She mentioned “We commend Botswana for its openness in inviting the Working Group to conduct this visit which is the first visit of the Working Group to the Southern African region in over a decade. This is a further extension of the commitment to uphold international human rights obligations undertaken by Botswana through its ratification of international human rights treaties.”
Another good act Botswana has been praised for is the remission of sentences. Steinerte echoed that the Prisons Act grants remission of one third of the sentence to anyone who has been imprisoned for more than one month unless the person has been sentenced to life imprisonment or detained at the President’s Pleasure or if the remission would result in the discharge of any prisoner before serving a term of imprisonment of one month.
On the other side; The Group received testimonies about the police using excessive force, including beatings, electrocution, and suffocation of suspects to extract confessions. Of which when the suspects raised the matter with the magistrates, medical examinations would be ordered but often not carried out and the consideration of cases would proceed.
“The Group recall that any such treatment may amount to torture and ill-treatment absolutely prohibited in international law and also lead to arbitrary detention. Judicial authorities must ensure that the Government has met its obligation of demonstrating that confessions were given without coercion, including through any direct or indirect physical or undue psychological pressure. Judges should consider inadmissible any statement obtained through torture or ill-treatment and should order prompt and effective investigations into such allegations,” said Steinerte.
One of the group’s main concern was the DIS held suspects for over 48 hours for interviews. Established under the Intelligence and Security Service Act, the Directorate of Intelligence and Security (DIS) has powers to arrest with or without a warrant.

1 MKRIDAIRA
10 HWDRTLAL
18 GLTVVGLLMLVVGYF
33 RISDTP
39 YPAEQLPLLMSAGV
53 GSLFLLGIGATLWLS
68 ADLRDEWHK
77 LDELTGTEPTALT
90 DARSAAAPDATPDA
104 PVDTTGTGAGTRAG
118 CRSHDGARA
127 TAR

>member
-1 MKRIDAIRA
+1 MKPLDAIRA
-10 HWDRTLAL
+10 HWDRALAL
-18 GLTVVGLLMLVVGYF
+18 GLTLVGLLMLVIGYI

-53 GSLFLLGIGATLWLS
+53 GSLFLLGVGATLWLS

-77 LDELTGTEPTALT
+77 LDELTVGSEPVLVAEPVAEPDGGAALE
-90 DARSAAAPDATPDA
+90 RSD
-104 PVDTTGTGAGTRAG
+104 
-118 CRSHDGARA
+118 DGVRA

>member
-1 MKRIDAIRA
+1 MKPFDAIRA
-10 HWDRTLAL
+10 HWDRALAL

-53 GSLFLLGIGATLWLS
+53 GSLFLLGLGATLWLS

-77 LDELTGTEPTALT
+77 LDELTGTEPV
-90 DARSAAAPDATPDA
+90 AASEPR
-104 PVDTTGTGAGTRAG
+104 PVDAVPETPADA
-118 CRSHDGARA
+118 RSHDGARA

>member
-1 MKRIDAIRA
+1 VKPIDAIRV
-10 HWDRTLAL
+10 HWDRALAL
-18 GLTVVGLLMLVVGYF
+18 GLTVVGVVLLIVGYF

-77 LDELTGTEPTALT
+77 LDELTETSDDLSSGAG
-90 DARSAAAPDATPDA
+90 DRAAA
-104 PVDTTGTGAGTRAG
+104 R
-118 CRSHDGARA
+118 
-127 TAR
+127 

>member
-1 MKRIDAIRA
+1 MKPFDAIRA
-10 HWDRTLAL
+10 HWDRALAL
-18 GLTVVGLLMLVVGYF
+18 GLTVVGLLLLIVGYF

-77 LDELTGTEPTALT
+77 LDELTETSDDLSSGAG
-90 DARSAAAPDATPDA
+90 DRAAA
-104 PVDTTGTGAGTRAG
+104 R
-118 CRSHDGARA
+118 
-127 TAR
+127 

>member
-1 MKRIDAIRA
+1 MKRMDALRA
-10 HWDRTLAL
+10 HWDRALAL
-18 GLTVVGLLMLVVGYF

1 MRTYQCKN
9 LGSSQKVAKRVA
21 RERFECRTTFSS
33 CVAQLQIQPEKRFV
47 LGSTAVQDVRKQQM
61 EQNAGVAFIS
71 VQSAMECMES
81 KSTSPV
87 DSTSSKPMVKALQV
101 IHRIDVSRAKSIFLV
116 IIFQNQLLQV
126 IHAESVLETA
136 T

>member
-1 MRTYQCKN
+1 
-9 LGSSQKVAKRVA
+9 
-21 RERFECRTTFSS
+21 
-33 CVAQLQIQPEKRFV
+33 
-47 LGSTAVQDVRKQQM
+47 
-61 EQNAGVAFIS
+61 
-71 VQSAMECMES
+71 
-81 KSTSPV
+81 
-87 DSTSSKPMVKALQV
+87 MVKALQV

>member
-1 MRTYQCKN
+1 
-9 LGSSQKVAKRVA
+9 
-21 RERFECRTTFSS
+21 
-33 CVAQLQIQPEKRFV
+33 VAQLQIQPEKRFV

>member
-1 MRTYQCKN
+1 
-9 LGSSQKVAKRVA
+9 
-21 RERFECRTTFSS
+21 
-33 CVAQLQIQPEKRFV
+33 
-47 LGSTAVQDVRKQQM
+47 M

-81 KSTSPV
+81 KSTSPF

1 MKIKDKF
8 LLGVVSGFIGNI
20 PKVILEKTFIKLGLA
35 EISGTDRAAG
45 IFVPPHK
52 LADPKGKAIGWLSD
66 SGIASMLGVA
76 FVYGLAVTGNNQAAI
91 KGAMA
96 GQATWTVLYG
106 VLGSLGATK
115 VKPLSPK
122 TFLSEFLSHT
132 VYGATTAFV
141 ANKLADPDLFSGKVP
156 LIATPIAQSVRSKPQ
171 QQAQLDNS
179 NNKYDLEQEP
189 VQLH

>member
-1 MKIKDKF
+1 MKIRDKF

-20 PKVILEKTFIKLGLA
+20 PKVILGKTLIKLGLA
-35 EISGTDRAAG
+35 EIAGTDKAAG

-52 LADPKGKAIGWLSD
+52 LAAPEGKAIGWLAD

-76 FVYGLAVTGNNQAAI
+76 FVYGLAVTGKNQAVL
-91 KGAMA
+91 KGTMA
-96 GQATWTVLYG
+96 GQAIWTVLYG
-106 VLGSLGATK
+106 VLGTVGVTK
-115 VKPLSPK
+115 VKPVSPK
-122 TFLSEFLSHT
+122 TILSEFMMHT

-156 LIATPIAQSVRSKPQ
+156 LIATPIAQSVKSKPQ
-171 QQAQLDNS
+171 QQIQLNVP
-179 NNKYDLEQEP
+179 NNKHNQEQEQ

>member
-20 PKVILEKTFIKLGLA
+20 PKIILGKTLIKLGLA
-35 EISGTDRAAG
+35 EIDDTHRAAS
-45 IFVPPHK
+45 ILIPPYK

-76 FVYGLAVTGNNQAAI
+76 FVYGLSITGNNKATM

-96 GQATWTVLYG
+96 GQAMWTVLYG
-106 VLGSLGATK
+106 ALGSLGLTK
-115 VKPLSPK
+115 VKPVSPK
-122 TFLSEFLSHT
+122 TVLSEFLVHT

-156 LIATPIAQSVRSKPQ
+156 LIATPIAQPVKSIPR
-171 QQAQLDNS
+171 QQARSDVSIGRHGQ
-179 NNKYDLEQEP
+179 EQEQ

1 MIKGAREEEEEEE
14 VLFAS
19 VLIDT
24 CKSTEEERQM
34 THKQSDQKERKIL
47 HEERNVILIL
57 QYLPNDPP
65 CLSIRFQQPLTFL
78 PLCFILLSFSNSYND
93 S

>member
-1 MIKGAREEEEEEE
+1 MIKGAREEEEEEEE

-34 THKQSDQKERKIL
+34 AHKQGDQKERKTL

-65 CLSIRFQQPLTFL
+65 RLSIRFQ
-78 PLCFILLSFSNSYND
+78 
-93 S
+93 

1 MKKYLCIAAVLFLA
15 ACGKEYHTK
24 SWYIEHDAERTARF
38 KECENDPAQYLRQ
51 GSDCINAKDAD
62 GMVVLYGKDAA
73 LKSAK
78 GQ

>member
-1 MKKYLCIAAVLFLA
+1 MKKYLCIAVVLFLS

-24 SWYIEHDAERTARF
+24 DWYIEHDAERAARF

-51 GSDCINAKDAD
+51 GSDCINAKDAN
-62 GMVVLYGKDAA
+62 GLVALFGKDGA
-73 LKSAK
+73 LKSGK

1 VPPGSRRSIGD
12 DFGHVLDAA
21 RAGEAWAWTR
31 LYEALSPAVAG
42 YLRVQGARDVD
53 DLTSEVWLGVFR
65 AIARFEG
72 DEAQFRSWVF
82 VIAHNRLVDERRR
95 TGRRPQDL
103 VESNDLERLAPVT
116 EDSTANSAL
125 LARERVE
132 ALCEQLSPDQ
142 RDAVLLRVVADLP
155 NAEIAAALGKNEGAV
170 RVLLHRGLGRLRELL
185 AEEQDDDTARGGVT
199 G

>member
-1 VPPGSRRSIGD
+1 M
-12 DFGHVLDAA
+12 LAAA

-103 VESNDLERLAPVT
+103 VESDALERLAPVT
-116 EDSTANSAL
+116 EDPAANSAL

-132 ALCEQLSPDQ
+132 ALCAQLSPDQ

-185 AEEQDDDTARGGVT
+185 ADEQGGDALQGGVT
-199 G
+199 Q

The group said the “DIS usually requests individuals to come in for an interview and has no powers to detain anyone beyond 48 hours; any overnight detention would take place in regular police stations.”
The Group was able to visit the DIS facilities in Sebele and received numerous testimonies from persons who have been taken there for interviewing, making it evident that individuals can be detained in the facility even if the detention does not last more than few hours.
Moreover, while arrest without a warrant is permissible only when there is a reasonable suspicion of a crime being committed, the evidence received indicates that arrests without a warrant are a rule rather than an exception, in contravention to article 9 of the Covenant.
Even short periods of detention constitute deprivation of liberty when a person is not free to leave at will and in all those instances when safeguards against arbitrary detention are violated, also such short periods may amount to arbitrary deprivation of liberty.
The group also learned of instances when persons were taken to DIS for interviewing without being given the possibility to notify their next of kin and that while individuals are allowed to consult their lawyers prior to being interviewed, lawyers are not allowed to be present during the interviews.
The UN Working Group on Arbitrary Detention mentioned they will continue engaging in the constructive dialogue with the Government of Botswana over the following months while they determine their final conclusions in relation to the country visit.
Standard Chartered Bank Botswana (SCBB) has informed the government that it will not be accepting new loan applications for the Government Employees Motor Vehicle and Residential Property Advance Scheme (GEMVAS and LAMVAS) facility.
This emerges in a correspondence between Acting Permanent Secretary in the Ministry of Finance Boniface Mphetlhe and some government departments. In a letter he wrote recently to government departments informing them of the decision, Mphetlhe indicated that the Ministry received a request from the Bank to consider reviewing GEMVAS and LAMVAS agreement.
He said: “In summary SCBB requested the following; Government should consider reviewing GEMVAS and LAMVAS interest rate from prime plus 0.5% to prime plus 2%.” The Bank indicated that the review should be both for existing GEMVAS and LAMVAS clients and potential customers going forward.